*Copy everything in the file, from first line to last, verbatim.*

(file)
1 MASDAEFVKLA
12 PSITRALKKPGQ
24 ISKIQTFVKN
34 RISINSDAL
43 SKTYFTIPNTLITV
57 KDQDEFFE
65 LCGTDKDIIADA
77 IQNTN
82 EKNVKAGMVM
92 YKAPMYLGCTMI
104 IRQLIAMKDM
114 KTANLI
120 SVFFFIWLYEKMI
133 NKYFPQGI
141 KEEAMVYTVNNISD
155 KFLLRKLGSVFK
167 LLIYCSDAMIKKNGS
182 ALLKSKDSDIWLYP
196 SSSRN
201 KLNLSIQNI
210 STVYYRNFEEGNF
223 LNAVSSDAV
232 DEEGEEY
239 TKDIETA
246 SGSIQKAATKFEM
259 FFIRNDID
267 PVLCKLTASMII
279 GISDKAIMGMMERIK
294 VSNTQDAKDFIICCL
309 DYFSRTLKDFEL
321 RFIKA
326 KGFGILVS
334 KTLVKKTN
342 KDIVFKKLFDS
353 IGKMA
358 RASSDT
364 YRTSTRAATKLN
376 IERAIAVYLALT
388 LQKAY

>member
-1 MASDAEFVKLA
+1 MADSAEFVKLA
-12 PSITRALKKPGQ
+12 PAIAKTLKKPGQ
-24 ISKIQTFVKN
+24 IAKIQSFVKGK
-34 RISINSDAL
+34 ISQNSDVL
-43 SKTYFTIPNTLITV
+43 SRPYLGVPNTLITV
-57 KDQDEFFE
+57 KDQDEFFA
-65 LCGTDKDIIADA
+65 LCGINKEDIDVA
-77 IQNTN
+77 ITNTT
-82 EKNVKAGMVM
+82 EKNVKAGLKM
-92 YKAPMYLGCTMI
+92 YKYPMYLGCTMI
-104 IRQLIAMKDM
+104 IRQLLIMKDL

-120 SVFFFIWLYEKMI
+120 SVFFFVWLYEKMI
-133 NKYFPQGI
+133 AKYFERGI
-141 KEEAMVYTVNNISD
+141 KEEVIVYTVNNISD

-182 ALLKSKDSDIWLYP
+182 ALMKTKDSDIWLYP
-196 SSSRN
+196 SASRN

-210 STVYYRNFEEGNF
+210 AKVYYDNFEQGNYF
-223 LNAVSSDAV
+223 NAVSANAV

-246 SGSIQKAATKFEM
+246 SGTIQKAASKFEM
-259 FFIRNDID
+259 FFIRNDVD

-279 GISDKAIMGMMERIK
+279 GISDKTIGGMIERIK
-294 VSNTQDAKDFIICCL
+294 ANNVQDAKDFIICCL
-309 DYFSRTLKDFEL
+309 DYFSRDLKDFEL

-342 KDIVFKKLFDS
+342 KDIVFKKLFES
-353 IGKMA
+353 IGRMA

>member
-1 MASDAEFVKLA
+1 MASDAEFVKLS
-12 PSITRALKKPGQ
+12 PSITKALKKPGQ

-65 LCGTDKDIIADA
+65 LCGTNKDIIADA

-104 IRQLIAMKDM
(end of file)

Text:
1 MASDAEFVKLA
12 PSITRALKKPGQ
24 ISKIQTFVKN
34 RISINSDAL
43 SKTYFTIPNTLITV
57 KDQDEFFE
65 LCGTDKDIIADA
77 IQNTN
82 EKNVKAGMVM
92 YKAPMYLGCTMI
104 IRQLIAMKDM
114 KTANLI
120 SVFFFIWLYEKMI
133 NKYFPQGI
141 KEEAMVYTVNNISD
155 KFLLRKLGSVFK
167 LLIYCSDAMIKKNGS
182 ALLKSKDSDIWLYP
196 SSSRN
201 KLNLSIQNI
210 STVYYRNFEEGNF
223 LNAVSSDAV
232 DEEGEEY
239 TKDIETA
246 SGSIQKAATKFEM
259 FFIRNDID
267 PVLCKLTASMII
279 GISDKAIMGMMERIK
294 VSNTQDAKDFIICCL
309 DYFSRTLKDFEL
321 RFIKA
326 KGFGILVS
334 KTLVKKTN
342 KDIVFKKLFDS
353 IGKMA
358 RASSDT
364 YRTSTRAATKLN
376 IERAIAVYLALT
388 LQKAY

>member
-1 MASDAEFVKLA
+1 MADSAEFVKLA
-12 PSITRALKKPGQ
+12 PAIAKTLKKPGQ
-24 ISKIQTFVKN
+24 IAKIQSFVKGK
-34 RISINSDAL
+34 ISQNSDVL
-43 SKTYFTIPNTLITV
+43 SRPYLGVPNTLITV
-57 KDQDEFFE
+57 KDQDEFFA
-65 LCGTDKDIIADA
+65 LCGINKEDIDVA
-77 IQNTN
+77 ITNTT
-82 EKNVKAGMVM
+82 EKNVKAGLKM
-92 YKAPMYLGCTMI
+92 YKYPMYLGCTMI
-104 IRQLIAMKDM
+104 IRQLLIMKDL

-120 SVFFFIWLYEKMI
+120 SVFFFVWLYEKMI
-133 NKYFPQGI
+133 AKYFERGI
-141 KEEAMVYTVNNISD
+141 KEEVIVYTVNNISD

-182 ALLKSKDSDIWLYP
+182 ALMKTKDSDIWLYP
-196 SSSRN
+196 SASRN

-210 STVYYRNFEEGNF
+210 AKVYYDNFEQGNYF
-223 LNAVSSDAV
+223 NAVSANAV

-246 SGSIQKAATKFEM
+246 SGTIQKAASKFEM
-259 FFIRNDID
+259 FFIRNDVD

-279 GISDKAIMGMMERIK
+279 GISDKTIGGMIERIK
-294 VSNTQDAKDFIICCL
+294 ANNVQDAKDFIICCL
-309 DYFSRTLKDFEL
+309 DYFSRDLKDFEL

-342 KDIVFKKLFDS
+342 KDIVFKKLFES
-353 IGKMA
+353 IGRMA

>member
-1 MASDAEFVKLA
+1 MASDAEFVKLS
-12 PSITRALKKPGQ
+12 PSITKALKKPGQ

-65 LCGTDKDIIADA
+65 LCGTNKDIIADA

-104 IRQLIAMKDM